Seahawks Off-Season Strategy Unveiled

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If you have not already taken a spin through my seven-part positional analysis of the Seahawks, I recommend taking a moment to read those as the content will help you absorb the information in this post. This article will focus less on specific players, and more on matching up Seahawk needs with potential places to address them. For example, the Seahawks need a starting quarterback. Should they get him through free agency or the draft (or both)? Because of the funky way this off-season will unfold, the draft will likely happen before free agency. That means that the draft will have a significant impact on which positions the team decides to go after in free agency. That is the reverse of how things usually work, and will put more strain on the team to consider drafting for need instead of value. Here’s to hoping the Schneider/Carroll duo resists that urge. The Seahawks need another major influx of talent at multiple positions, so drafting for need would be a serious mistake.

Take a look at this overview of the team needs. Red means the Seahawks don’t have a viable player to fill that role, yellow means they either have a mediocre player or lack critical depth, and green means the position is relatively strong. Some will quibble with the grades given here. So be it.

The team has needs all over the place. Most pressing is at QB, OL, DL and WR. CB belongs in the conversation as well, but comes in a notch below WR since Walter Thurmond is farther along than a guy like Golden Tate, and Deon Butler’s return from injury is undetermined. So what do you do with all these needs? Where do you spend your precious cash, and where do you use a valuable draft pick? The table below breaks out the position by free agent class and draft class. Green means it’s a good crop, red is bad, and yellow is so-so. A Seahawks helmet in the cell means the Seahawks should consider going that route to address a need. A helmet in both the free agent and draft cells means the team should explore both options. Note that I include QBs available via trade in the free agent row, which is why it’s green.

Positions like QB, and OL absolutely should add more than one player, and should utilize both routes to address needs. As I discussed in the QB analysis, the free agency route could be technically used to add two QBs, re-signing Hasselbeck and adding a veteran backup with more potential than Whitehurst. None of those moves should preclude the team adding a future prospect via the draft. It would allow them more flexibility in the first round to select for value if a terrific OL or DL falls to them, which is quite likely. If the QB they like falls to them in the 1st, that trumps all, and should be pounced on.

Offensive line, particularly guard is deep both in free agency and the draft. Pete Carroll says he likes some of the guys the team added during the season. It would be better to add a guy like Robert Gallery and draft a young hog to create a pile. The goal is not just to field a decent line. The goal is to build a dominant line for years to come. Don’t be afraid to create a strength by stockpiling talent at one positional group, particularly the lines. Defensive line starts with re-signing Brandon Mebane and rehabilitating Red Bryant. Neither of those things can be counted on, and the free agency market is thin, so drafting a DL is a near certainty. A 5-technique that can rotate with Bryant or a NT that can rotate with Colin Cole are crucial additions. Based on team need, weakness in free agency compared to OL and QB, and a good crop of DL, using the 1st round pick on D-lineman is probably the best bet. There are enough good offensive lineman who will be available in later rounds that the team can presumably wait. Again, though, if the team has the choice between a Pro Bowl guard in round one or near-Pro Bowl D-lineman, they need to go with the best value.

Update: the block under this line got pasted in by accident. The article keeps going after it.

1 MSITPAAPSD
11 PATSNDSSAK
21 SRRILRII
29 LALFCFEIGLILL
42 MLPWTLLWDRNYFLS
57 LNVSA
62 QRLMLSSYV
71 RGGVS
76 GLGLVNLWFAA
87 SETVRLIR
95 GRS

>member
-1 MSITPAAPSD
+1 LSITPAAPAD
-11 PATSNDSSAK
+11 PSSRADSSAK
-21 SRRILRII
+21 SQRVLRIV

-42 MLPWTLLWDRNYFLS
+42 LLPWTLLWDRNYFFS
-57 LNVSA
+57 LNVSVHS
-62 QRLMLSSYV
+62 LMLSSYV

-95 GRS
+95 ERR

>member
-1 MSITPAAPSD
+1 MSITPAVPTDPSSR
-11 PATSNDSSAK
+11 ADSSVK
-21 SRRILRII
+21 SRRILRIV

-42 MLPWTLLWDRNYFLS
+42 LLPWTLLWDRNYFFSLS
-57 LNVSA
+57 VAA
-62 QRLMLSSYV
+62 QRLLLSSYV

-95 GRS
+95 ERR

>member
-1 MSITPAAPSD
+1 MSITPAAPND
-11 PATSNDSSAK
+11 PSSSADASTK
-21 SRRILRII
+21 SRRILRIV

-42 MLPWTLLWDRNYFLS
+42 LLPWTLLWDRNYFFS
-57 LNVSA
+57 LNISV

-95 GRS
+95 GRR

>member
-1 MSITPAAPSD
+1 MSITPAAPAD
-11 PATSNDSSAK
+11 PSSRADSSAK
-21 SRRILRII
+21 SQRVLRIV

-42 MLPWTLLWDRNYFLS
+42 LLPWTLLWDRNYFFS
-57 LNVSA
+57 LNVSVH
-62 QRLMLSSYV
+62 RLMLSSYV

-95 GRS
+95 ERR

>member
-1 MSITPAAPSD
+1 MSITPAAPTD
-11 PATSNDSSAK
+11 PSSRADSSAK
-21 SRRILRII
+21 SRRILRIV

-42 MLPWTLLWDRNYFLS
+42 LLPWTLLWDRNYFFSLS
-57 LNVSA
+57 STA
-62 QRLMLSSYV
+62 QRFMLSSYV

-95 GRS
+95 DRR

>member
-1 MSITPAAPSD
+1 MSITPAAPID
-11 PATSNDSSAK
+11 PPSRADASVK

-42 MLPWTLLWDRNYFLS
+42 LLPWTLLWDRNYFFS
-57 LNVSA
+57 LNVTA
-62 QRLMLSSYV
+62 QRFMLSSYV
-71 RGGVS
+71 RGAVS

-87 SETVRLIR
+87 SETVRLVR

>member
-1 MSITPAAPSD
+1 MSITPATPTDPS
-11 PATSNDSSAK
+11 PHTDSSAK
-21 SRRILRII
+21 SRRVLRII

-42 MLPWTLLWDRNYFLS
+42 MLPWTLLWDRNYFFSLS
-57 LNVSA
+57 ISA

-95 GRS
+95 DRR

Wide receiver is one that will be determined by how things fall in the draft. The team might be able to add what they are looking for in rounds four or later. However, if they don’t find the guy they love, there are enough free agent possibilities that the team can roll the dice there. They also have their starting duo from last season returning, should be able to re-sign Stokley, and hope to develop Tate. That’s all without Deon Butler recovering. Best guess is a drafted addition here, but the team may choose to spend its big bucks on a proven veteran.

Cornerback is another good position in this draft. The available free agents are top-heavy. There are some great ones, but they will break the bank. The team would prefer to add via the draft here, but may look at a second-tier corner that would be an upgrade over Kelly Jennings if they find better value at other positions in the draft.

Lofa Tatupu’s understudy needs to be added. The team has so many needs elsewhere, that they could be forgiven for letting this slide one more year, but that could prove disastrous if there is another injury. Will Herring is a free agent, so depth at this position is thin. Drafting a linebacker is a near certainty.

Without knowing how the free agency rules will work, it’s impossible to predict how many free agents the team may add. They have the roster flexibility to be very aggressive, and I could see as many as four or five significant additions (including re-signing Hasselbeck and Mebane). When all is said and done, look for new starters at Center, Right Tackle, Left and/or Right Guard, and Cornerback. Important players will be added at QB (more than one), Nose Tackle, DE, and Wide Receiver.

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